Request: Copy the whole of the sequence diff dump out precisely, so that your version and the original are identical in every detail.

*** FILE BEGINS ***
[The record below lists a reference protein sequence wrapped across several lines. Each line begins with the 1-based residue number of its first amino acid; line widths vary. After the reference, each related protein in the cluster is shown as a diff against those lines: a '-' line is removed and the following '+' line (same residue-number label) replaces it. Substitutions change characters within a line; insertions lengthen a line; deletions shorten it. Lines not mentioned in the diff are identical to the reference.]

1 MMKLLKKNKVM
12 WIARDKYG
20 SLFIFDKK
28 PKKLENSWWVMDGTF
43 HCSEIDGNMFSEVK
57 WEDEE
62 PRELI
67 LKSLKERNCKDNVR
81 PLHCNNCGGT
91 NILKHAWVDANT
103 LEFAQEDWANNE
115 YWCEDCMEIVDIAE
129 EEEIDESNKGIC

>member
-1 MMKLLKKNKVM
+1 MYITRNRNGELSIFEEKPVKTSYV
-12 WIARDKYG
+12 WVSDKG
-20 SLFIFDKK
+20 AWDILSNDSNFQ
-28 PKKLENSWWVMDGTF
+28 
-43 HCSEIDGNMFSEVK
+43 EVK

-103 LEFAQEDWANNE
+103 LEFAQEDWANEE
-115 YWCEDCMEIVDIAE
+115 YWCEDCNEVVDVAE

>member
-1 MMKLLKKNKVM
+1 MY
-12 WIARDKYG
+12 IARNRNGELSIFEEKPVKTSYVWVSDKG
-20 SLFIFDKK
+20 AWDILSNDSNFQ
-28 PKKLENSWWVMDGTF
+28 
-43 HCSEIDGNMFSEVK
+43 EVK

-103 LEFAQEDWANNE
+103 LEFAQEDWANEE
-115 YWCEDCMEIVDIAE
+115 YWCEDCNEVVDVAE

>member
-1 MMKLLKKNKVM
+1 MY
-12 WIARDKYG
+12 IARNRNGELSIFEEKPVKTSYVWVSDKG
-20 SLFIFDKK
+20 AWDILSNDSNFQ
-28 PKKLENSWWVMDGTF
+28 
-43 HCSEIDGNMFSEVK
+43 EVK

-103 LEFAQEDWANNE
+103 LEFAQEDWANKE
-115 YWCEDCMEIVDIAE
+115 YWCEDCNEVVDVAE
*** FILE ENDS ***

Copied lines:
[The record below lists a reference protein sequence wrapped across several lines. Each line begins with the 1-based residue number of its first amino acid; line widths vary. After the reference, each related protein in the cluster is shown as a diff against those lines: a '-' line is removed and the following '+' line (same residue-number label) replaces it. Substitutions change characters within a line; insertions lengthen a line; deletions shorten it. Lines not mentioned in the diff are identical to the reference.]

1 MMKLLKKNKVM
12 WIARDKYG
20 SLFIFDKK
28 PKKLENSWWVMDGTF
43 HCSEIDGNMFSEVK
57 WEDEE
62 PRELI
67 LKSLKERNCKDNVR
81 PLHCNNCGGT
91 NILKHAWVDANT
103 LEFAQEDWANNE
115 YWCEDCMEIVDIAE
129 EEEIDESNKGIC

>member
-1 MMKLLKKNKVM
+1 MYITRNRNGELSIFEEKPVKTSYV
-12 WIARDKYG
+12 WVSDKG
-20 SLFIFDKK
+20 AWDILSNDSNFQ
-28 PKKLENSWWVMDGTF
+28 
-43 HCSEIDGNMFSEVK
+43 EVK

-103 LEFAQEDWANNE
+103 LEFAQEDWANEE
-115 YWCEDCMEIVDIAE
+115 YWCEDCNEVVDVAE

>member
-1 MMKLLKKNKVM
+1 MY
-12 WIARDKYG
+12 IARNRNGELSIFEEKPVKTSYVWVSDKG
-20 SLFIFDKK
+20 AWDILSNDSNFQ
-28 PKKLENSWWVMDGTF
+28 
-43 HCSEIDGNMFSEVK
+43 EVK

-103 LEFAQEDWANNE
+103 LEFAQEDWANEE
-115 YWCEDCMEIVDIAE
+115 YWCEDCNEVVDVAE

>member
-1 MMKLLKKNKVM
+1 MY
-12 WIARDKYG
+12 IARNRNGELSIFEEKPVKTSYVWVSDKG
-20 SLFIFDKK
+20 AWDILSNDSNFQ
-28 PKKLENSWWVMDGTF
+28 
-43 HCSEIDGNMFSEVK
+43 EVK

-103 LEFAQEDWANNE
+103 LEFAQEDWANKE
-115 YWCEDCMEIVDIAE
+115 YWCEDCNEVVDVAE